Gary F. Zeolla is the director of Darkness to Light. This ministry addresses Christian theology, defense of the faith, cults, ethics, and many other issues. Research for these topics and Zeolla's own Bible studies led to his Scripture Workbook: For Personal Bible Study and Teaching the Bible. Also addressed is the subject of Bible versions. This research led to Zeolla's book Differences Between Bible Versions and his Analytical-Literal Translation of the New Testament. Zeolla also directs Fitness for One and All, which is dedicated to helping people attain their health, fitness, and performance goals. His efforts in this area and his love of the Bible led to his book Creationist Diet: Nutrition and God-given Foods According to the Bible.
A popular diet program being promoted today, especially on the Internet, is the "Paleolithic Diet." The idea of the diet is to eat like a "Paleo-man" i.e., a caveman. The theory behind the diet is that the healthiest way to eat is the way our ancestors ate from when we first evolved into Homo sapiens about two million years ago, until our diets changed a few thousand years ago. Such a diet would be how evolution "intended" us to eat.
Such a diet does have plausibility, if one believes in the theory of evolution. I for one do not. But this "Paleolithic Diet" got me thinking as to what a diet based on the theory of creation would look like.
Accepting the creation scenario as literally true has several implications that will bear on the question of diet. First off, all human beings are descendents of Adam and Eve. As such, any dietary directives God gave to Adam and Eve would apply to and have been passed on to all human beings. Furthermore, these were the only God-given dietary directives for human beings during the entire antediluvian (before the Flood) era.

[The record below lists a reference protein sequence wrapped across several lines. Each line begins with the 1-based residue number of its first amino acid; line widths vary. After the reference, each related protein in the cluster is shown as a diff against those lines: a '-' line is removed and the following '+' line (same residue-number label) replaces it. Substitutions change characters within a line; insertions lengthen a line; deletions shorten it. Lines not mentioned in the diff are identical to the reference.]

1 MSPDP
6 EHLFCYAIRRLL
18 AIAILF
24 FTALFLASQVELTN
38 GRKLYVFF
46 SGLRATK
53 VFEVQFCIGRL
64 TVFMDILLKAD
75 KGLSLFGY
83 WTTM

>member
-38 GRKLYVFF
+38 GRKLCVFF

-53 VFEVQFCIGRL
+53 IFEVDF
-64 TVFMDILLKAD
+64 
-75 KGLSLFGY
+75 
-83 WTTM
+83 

Second, all human beings alive today are descendents of Noah and his family. So again, any dietary directives God gave to Noah would apply to and have been passed on to all human beings. However, it should be noted that any such dietary directives would have been given much later in human history than the ones given to Adam and Eve.
Third, the Tower of Babel is a turning point in human history. With the scattering of humans over the planet, and the division into races, no longer could dietary directives be given to the entire human race. Each people group would begin to develop their own, unique dietary habits.
The import of these three points is this: any dietary directives given to Adam and Eve would constitute the most "basic" or original diet for humans. Dietary directives given to Noah and his family would still be important for all peoples, but they would be later, less basic, and less original directives. And information about diet in the Bible after the time of the Tower of Babel would be even later, and even less basic, and in no sense original.
So the thesis of the Creationist Diet is that the earlier a dietary directive is given, the more basic and applicable it is to all peoples. Or to put it another way, the earlier a food entered into the human diet, the more likely it is that it is a healthy food for all peoples. Whereas, the later a food entered into the human diet, the less likely it is to be a healthy food for all people.
So with that background, this book will now try to ascertain from Scripture when different kinds of foods entered into the human diet. And most of all, this book will try to discern what are "God-given foods" based on dietary directives given in the Bible.
What this means is Genesis chapters 1-11 will receive the most emphasis in developing a Creationist Diet, which is appropriate as it is from these chapters that the creation theory is developed. However, since "All Scripture [is] God-breathed and [is] beneficial" (2Tim 3:16; ALT), other parts of Scripture will be taken into account at appropriate points.
In addition, throughout this book, numerous scientific studies will be cited which demonstrate science is finally catching up with the Biblical teachings on diet.